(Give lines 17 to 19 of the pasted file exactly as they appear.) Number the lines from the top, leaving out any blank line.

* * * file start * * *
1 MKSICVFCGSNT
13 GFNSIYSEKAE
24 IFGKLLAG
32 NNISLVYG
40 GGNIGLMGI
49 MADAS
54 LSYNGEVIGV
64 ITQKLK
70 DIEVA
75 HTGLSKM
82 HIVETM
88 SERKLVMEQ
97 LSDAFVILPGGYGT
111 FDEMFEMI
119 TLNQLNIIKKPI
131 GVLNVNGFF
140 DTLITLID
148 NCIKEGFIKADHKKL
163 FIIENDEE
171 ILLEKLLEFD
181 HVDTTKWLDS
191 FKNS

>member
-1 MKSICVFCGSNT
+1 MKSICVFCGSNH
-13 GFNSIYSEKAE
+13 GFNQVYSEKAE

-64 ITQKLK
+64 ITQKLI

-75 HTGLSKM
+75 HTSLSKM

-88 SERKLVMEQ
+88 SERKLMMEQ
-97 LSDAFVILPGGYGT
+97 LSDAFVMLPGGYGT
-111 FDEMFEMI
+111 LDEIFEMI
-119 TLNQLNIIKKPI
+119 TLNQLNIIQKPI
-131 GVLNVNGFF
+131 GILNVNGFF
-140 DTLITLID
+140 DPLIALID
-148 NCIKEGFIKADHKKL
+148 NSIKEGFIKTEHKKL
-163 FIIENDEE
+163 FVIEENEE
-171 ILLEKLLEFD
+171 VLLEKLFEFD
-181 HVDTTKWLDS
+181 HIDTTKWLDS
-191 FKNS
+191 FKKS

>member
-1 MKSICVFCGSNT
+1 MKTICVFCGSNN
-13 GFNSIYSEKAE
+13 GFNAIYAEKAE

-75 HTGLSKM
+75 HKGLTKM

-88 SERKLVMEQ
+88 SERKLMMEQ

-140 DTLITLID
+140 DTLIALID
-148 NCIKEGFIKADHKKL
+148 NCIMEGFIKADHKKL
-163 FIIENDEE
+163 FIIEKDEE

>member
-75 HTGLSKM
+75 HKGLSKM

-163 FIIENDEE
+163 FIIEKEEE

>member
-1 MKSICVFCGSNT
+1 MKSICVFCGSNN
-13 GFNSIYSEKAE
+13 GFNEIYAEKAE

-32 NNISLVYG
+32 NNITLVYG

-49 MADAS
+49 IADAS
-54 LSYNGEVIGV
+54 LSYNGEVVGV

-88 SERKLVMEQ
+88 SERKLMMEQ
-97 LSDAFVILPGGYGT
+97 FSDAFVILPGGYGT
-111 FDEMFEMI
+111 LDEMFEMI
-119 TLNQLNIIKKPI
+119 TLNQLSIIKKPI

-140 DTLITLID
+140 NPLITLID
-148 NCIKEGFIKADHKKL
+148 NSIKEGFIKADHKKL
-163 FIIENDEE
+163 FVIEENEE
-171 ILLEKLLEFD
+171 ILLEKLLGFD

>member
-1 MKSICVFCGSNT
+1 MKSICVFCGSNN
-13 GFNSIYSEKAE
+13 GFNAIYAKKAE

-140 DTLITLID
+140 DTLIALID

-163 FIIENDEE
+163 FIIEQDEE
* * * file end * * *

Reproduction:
140 DTLITLID
148 NCIKEGFIKADHKKL
163 FIIENDEE